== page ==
The eight weeks you have off after your first year will undoubtedly be difficult to find easily in the future. However, there are many opportunities during and after medical school to accomplish long-desired, delayed goals. You will have time in your fourth year (and in some cases up to twelve weeks of vacation time); although most students try to utilize this time to study for USMLE Step II and attend residency interviews, you may have time to undertake other experiences. You may consider an additional year of school to teach a class, experience global health work, or get an MPH or MBA – the possibilities are limitless. (Please be advised, extending your time at BUSM has financial and registration implications. Additionally, there are licensure implications when lengthening your time at the medical school, both in terms of the amount of time allowed between taking Step I and Step III and for the licensing boards themselves, i.e., any term of education longer than 4 years has to be explained by letter.)

MYTH: You have to do something “productive” for your dean’s letter to get a good residency.
Your accomplishments in the summer between first and second year do not have a profound impact on your candidacy for residency. It is more important that you use the time in a way that is meaningful for you and enables you to get a better perspective on your future goals. You may decide to work on a community service project, travel, visit family, or read those novels you have been saving for a rainy day.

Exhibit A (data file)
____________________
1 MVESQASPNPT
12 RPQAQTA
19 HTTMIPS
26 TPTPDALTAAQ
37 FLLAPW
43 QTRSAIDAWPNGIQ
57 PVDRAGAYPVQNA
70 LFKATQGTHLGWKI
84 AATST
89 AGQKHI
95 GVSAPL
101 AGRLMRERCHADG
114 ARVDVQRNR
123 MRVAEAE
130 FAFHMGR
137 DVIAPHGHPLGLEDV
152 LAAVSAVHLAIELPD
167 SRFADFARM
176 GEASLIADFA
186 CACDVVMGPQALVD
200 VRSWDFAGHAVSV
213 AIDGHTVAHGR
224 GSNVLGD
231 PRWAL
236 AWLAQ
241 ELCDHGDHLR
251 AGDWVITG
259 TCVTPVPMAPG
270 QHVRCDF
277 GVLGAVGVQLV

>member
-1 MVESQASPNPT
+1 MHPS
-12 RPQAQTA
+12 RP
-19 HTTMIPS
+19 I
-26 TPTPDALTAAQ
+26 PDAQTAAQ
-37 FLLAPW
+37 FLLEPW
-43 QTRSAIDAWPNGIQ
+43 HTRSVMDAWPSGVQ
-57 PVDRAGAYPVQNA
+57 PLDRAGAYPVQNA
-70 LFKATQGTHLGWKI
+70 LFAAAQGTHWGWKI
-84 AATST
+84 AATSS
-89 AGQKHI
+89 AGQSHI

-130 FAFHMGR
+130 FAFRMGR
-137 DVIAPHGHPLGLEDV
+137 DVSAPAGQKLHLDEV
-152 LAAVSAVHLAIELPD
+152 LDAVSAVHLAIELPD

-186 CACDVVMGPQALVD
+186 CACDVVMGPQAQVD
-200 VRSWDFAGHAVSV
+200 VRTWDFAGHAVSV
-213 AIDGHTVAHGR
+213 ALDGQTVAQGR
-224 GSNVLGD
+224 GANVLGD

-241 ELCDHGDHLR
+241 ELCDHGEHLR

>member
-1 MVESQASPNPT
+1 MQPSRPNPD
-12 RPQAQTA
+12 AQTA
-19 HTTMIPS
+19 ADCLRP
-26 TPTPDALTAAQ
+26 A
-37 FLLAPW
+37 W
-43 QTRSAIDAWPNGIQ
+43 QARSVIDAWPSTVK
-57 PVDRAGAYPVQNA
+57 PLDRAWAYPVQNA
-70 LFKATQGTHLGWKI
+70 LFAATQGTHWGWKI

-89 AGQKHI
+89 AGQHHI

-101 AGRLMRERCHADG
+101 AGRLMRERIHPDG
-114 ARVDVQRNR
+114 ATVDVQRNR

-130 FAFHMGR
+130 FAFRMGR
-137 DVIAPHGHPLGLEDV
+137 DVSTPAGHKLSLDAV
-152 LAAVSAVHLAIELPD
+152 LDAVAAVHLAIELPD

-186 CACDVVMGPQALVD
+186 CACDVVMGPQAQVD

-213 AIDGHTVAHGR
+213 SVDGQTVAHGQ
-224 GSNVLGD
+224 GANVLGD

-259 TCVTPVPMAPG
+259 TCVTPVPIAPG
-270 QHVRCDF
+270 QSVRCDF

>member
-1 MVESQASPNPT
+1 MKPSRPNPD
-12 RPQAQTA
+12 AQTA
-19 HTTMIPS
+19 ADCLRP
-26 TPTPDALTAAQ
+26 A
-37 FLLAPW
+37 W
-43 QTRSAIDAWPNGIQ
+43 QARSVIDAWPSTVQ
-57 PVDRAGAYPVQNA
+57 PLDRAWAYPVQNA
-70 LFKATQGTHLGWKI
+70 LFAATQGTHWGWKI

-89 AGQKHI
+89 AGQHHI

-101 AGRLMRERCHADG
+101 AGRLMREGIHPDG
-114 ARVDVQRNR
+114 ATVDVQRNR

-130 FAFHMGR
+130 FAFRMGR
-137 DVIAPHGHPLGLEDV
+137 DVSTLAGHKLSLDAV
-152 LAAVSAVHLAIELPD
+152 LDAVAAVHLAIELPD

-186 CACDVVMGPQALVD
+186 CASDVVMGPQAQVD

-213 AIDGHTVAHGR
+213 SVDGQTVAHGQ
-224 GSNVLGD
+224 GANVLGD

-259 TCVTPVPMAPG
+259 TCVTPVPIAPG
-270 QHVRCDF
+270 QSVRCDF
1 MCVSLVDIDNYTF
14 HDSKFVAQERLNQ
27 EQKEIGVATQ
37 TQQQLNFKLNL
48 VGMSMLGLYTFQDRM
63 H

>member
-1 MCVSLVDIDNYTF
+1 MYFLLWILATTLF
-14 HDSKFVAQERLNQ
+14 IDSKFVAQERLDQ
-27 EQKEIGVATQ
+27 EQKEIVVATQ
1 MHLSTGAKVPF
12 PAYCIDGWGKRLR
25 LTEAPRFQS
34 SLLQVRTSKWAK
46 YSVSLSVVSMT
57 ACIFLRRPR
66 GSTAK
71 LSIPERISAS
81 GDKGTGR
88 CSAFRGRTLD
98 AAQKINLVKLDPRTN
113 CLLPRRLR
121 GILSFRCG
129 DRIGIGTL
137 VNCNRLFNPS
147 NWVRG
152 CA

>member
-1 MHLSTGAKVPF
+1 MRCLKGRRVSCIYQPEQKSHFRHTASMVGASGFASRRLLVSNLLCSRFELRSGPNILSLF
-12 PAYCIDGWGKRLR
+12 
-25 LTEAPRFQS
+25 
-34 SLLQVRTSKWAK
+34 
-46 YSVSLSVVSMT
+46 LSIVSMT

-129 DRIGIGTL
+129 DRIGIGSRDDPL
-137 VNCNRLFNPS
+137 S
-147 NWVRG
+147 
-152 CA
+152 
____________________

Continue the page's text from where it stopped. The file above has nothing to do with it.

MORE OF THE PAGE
MYTH: Shadowing an MD is very helpful outside of the medical school experience.
All of you will have an ICM experience that will expose you to a physician in a given discipline. By May of your first year you will not have the skills or resources to take it to the next step. Additional shadowing over the summer is most helpful if you are curious about a field of medicine that you will not be exposed to (i.e., dermatology, radiology, urology, orthopedics) until your fourth year. It does not help your candidacy for residency to have a simple shadowing experience. If you are thinking seriously about one of these fields, you should consider working on a research project with a mentor as these tend to be more competitive and students often need more than just additional “shadowing” to prove their level of interest.

MYTH: I need to do research to get into a good residency program.
It is useful to complement your medical school experience with an introduction to research or a continuing research experience, but it is not a necessity. Many students match well in a variety of fields without prior research experience. However, it is clearly to your advantage to have research exposure if you are interested in a competitive sub-specialty such as orthopedics, urology, dermatology, etc. Many students may start research in one specialty and then change their minds once they have clinical exposure; this is not a problem since the continuity and perseverance to see a project through is more important than the topic itself.  All students are encouraged to consider clinical or basic science research to enhance their education, especially if they have time off during the spring semester and thus may begin their projects then. The Medical Student Summer Research Program provides scholarships to first-year students who complete research at BUMC during the summer after their first year of medical school.

  • See NRMP® Program Director Survey (use your AAMC username and password (same as for the MCAT) to log in) for more info on how residency program directors view research when evaluating candidates.

Curriculum Vitae (CV) Resources